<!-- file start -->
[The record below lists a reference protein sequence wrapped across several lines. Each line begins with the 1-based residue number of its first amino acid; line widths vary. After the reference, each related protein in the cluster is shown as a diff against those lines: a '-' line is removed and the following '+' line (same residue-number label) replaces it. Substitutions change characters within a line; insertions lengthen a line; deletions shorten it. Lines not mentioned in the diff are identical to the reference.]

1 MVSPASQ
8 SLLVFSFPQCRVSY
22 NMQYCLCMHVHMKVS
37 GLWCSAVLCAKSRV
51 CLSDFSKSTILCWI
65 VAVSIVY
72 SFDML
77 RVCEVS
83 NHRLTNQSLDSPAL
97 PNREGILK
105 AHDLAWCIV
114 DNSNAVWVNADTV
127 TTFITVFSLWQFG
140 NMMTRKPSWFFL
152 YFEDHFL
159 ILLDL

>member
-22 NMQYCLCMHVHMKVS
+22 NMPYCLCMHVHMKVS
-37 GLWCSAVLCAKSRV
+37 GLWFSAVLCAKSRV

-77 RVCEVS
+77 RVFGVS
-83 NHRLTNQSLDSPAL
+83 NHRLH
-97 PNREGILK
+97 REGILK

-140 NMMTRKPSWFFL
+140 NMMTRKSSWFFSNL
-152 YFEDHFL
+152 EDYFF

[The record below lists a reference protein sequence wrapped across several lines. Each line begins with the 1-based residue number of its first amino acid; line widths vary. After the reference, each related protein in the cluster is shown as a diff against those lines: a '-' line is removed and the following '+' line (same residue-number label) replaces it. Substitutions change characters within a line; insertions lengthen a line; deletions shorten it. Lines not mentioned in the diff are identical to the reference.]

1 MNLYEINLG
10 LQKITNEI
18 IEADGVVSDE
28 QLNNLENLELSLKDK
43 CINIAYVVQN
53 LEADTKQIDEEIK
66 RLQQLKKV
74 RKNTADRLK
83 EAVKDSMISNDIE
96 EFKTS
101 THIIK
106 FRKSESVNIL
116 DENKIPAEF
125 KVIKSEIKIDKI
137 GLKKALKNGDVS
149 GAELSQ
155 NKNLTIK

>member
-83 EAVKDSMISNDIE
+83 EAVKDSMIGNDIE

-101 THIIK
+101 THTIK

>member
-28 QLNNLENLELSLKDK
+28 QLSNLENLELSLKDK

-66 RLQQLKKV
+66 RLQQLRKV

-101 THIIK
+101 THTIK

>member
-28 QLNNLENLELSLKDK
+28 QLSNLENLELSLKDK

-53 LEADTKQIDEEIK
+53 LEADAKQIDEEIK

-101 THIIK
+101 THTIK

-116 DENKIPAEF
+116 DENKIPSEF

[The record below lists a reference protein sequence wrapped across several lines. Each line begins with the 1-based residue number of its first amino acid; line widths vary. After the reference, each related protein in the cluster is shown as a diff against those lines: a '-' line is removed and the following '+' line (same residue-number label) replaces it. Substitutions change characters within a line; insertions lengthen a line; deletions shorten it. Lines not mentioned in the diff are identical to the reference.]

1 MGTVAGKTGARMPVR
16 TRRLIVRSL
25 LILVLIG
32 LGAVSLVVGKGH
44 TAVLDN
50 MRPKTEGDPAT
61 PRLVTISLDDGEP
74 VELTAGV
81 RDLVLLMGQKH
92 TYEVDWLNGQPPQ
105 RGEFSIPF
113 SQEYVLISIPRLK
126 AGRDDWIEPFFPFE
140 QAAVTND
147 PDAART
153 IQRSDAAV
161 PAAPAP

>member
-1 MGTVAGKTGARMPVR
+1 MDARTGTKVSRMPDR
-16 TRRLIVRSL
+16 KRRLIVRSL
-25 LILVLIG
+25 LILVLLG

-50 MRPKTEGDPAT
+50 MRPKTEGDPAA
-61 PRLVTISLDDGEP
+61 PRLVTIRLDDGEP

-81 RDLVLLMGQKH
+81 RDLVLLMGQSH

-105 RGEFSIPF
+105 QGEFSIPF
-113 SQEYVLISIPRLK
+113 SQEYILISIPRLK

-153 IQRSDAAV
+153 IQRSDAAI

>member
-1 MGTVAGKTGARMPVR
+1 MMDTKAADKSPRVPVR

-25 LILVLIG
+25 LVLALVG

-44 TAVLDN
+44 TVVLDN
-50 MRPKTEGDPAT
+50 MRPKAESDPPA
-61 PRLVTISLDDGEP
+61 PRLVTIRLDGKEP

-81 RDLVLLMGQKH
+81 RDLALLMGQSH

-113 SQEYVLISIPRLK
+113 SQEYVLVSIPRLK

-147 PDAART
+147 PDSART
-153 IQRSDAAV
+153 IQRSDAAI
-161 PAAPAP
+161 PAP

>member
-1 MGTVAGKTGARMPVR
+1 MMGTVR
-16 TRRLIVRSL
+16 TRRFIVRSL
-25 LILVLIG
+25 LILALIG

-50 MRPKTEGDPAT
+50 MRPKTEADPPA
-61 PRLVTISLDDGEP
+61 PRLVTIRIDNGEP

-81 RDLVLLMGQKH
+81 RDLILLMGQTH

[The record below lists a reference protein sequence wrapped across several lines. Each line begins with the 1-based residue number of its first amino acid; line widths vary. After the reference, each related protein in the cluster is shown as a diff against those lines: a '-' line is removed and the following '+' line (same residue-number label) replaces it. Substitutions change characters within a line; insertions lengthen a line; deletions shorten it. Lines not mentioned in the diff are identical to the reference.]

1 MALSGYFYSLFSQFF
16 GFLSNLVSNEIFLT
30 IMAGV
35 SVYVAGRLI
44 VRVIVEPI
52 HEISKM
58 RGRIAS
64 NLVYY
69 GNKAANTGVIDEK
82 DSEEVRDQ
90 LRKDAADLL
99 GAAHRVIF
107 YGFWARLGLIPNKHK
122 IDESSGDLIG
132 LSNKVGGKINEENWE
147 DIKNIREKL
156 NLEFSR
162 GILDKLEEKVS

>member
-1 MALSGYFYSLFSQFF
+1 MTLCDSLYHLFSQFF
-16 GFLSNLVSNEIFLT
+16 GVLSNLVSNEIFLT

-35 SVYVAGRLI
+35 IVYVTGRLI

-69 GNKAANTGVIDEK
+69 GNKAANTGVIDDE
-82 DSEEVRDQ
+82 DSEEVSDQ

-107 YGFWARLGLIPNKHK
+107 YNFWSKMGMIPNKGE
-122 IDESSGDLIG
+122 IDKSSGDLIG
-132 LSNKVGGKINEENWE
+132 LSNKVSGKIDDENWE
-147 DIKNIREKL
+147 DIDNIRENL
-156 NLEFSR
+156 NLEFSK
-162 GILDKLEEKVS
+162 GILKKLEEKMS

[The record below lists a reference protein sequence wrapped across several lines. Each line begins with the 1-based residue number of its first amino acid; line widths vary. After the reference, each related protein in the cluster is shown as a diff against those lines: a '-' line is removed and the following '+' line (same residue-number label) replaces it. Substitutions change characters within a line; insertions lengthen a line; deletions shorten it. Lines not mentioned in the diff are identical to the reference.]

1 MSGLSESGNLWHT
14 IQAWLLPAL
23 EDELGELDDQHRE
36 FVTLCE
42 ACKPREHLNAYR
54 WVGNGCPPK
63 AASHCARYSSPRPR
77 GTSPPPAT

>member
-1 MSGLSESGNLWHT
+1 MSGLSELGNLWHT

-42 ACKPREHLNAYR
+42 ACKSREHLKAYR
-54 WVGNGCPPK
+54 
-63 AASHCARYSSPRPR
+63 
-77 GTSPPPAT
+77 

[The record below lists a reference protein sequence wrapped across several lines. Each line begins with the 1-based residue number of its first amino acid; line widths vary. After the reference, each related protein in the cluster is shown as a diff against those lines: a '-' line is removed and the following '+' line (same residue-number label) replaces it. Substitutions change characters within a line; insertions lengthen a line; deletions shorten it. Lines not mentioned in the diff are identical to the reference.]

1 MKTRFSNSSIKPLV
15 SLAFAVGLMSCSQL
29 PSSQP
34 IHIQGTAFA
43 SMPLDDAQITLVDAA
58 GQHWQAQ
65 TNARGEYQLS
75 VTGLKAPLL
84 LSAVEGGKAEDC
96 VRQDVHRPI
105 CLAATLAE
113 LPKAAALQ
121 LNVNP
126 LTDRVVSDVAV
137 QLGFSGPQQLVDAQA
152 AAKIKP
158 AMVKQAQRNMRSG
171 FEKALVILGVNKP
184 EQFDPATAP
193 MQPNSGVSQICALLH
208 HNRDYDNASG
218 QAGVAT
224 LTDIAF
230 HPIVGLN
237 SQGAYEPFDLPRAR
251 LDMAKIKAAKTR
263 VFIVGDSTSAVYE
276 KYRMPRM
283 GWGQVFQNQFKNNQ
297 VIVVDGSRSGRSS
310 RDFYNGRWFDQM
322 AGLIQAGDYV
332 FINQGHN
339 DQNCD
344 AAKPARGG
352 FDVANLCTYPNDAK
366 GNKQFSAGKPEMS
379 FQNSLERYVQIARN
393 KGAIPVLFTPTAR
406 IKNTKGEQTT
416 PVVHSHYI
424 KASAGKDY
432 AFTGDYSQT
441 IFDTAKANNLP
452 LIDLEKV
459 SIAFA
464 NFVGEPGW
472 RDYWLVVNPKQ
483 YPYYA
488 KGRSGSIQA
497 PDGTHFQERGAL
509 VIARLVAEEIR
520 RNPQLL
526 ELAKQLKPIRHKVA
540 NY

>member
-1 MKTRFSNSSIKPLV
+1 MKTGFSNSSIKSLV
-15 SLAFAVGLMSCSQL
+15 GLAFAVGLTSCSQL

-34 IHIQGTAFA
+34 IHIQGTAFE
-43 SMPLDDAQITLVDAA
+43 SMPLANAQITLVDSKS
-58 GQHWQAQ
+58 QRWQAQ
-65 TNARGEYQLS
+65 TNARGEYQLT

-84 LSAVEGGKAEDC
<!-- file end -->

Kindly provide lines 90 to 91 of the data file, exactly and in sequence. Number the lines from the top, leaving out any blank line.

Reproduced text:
>member
-1 MGTVAGKTGARMPVR